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Review: Spot 12 by Jenny Jaeckel

Title: Spot 12: The Story of a Birth
Author: Jenny Jaeckel
Year Published: 2016

Genre: Adult non-fiction graphic novel
Pages: 111
Rating: 4.5 out of 5

Location (my 2016 Google Reading map)Canada

FTC Disclosure: I was given this book for a review

Summary (from the back of the book): Spot 12 delivers the gritty details of a mother, a newborn, and a five-month stay in the Neonatal Intensive Care Unit (NICU) in a visually gripping graphic memoir. A routine prenatal exam reveals a dangerous problem, and first-time parents find themselves thrust into a world of close calls, sleepless nights, and psychological crisis. Surrounded by disagreements, death, extended family tensions, and questions of faith, the mother struggles to maintain a positive frame of mind.

Against the anti-septic, mechanical reality of the NICU, the dedicated doctors, nurses and therapists are drawn as sympathetic and wry animal characters. Doctor Eyes and Nurse Gentlehands are two of the care providers that do all they can to take care of Baby Asa. But even the best hospital staff make mistakes, and Jaeckel and her husband's vigilance must be acute. At times they battle feelings of helplessness, but their determination, insight, bravery, and connection ultimately helps keep their little one alive.


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Purchase Links: Amazon | Barnes & Noble

Author Links: Website and Twitter

Review: I have signed on for quite a few TLC Book Tours this fall and was looking forward to this one not only for the topic of the story, but also since it is a graphic novel and it's been far too long since I've read one. I love that in a graphic novel you get a good story, amazing artwork, and it's quick. I fit this one in while reading a very long novel (814 pages) from which it felt good to take a one-evening break.

Jenny's birth story is one that I wouldn't wish on anybody; her pregnancy was going fine until week 38 when they discovered she had far too much amniotic fluid. That began the nightmare of 5 or 6 months in NICU with her daughter. I am extremely lucky: I had an easy pregnancy, an easy birth, and my daughter had no health problems (she just couldn't latch). When your own children are born with no problems it is easy to forget that other parents are going through hell just to keep their newborns alive. Jenny's story pulled me in from the first frames and kept my attention throughout.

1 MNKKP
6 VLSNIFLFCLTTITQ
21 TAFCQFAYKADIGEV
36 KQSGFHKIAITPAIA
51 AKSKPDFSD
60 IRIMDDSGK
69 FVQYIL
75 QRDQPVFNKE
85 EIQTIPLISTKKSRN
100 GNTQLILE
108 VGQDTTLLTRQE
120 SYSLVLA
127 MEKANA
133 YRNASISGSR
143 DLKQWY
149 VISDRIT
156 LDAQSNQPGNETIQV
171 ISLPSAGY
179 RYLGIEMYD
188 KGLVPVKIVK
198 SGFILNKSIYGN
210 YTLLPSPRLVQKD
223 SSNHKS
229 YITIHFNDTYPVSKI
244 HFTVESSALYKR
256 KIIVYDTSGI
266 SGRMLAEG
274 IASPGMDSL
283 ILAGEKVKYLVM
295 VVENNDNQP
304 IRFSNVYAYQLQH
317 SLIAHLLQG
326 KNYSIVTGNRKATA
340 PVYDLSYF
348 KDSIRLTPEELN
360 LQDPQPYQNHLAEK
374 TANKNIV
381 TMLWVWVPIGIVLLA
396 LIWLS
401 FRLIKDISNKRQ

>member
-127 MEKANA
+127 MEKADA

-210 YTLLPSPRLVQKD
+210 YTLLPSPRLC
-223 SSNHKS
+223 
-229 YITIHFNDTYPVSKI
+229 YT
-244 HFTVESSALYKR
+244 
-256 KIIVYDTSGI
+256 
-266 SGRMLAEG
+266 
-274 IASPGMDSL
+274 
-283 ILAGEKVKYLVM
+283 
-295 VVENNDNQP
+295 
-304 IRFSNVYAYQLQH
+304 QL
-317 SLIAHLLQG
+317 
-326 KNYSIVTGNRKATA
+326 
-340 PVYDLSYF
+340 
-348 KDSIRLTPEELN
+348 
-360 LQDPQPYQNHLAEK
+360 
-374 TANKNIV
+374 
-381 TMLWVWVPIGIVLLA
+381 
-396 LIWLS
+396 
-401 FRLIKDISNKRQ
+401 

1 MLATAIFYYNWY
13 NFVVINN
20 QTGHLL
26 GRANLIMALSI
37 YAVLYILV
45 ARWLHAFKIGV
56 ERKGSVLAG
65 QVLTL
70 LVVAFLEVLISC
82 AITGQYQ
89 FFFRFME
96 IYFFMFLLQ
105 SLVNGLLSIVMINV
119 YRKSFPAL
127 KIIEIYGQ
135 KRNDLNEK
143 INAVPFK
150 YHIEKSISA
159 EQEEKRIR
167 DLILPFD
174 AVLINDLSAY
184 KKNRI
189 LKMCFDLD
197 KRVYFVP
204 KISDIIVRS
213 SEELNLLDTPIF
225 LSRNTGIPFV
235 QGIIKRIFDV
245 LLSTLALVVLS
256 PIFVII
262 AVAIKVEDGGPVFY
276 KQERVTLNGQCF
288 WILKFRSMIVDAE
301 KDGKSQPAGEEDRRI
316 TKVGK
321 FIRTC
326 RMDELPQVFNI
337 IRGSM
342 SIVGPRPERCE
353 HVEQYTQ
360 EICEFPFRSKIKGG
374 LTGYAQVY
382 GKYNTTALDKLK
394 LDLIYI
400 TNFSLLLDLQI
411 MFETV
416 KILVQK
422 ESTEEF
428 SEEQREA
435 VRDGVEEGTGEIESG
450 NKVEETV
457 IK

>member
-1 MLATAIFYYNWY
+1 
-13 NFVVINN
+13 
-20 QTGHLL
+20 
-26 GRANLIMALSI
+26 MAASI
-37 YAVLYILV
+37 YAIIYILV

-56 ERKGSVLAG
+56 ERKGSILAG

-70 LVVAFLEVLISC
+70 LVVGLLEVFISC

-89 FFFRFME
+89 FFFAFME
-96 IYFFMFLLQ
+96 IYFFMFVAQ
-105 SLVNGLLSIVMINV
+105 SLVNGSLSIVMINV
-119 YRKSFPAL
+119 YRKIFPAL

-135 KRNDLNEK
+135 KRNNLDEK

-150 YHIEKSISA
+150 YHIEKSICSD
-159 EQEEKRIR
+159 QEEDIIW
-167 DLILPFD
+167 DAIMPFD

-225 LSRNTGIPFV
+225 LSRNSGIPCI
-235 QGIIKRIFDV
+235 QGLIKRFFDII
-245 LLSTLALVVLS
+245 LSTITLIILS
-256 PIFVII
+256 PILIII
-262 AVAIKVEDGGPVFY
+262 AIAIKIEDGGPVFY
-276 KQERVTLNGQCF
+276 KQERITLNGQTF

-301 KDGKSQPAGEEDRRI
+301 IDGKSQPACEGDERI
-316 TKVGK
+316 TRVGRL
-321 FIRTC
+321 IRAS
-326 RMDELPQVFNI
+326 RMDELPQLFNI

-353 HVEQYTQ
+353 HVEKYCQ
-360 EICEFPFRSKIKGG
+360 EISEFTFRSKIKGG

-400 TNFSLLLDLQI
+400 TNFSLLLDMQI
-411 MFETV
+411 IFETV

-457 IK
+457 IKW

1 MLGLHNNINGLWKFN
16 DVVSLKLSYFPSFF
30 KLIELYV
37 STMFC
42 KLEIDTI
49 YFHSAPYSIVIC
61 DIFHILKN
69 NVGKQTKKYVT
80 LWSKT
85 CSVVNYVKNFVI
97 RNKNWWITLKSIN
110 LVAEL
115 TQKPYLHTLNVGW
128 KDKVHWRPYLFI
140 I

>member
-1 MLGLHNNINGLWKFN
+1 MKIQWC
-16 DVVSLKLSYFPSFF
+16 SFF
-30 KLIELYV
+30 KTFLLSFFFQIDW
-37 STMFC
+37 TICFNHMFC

I think it was effective that the artwork in this book is all in black and white as that makes the starkness and the difficulties seem more real. I think color would have detracted from the seriousness of the story. I also think it was good that the author talked about her relationships with her mother and with depression as she was fighting for her daughter's life. I kept hoping Jenny would get more help so that she could cope. I do think it's interesting that the story happened in Canada to an American couple. They realized that with the Canadian health care system they could afford the care their daughter needed and chose to remain in Canada instead of returning to the US where the bills would have been astronomical.

It definitely helped me read this book knowing that there is a happy ending; Jenny's daughter is alive and doing well though it hasn't been easy. I love that at the end there are photos of the family showing life beyond the trauma of NICU. Kudos to Jenny for writing about such a harrowing experience and for using the form of the graphic novel to do it. I think it's really effective.

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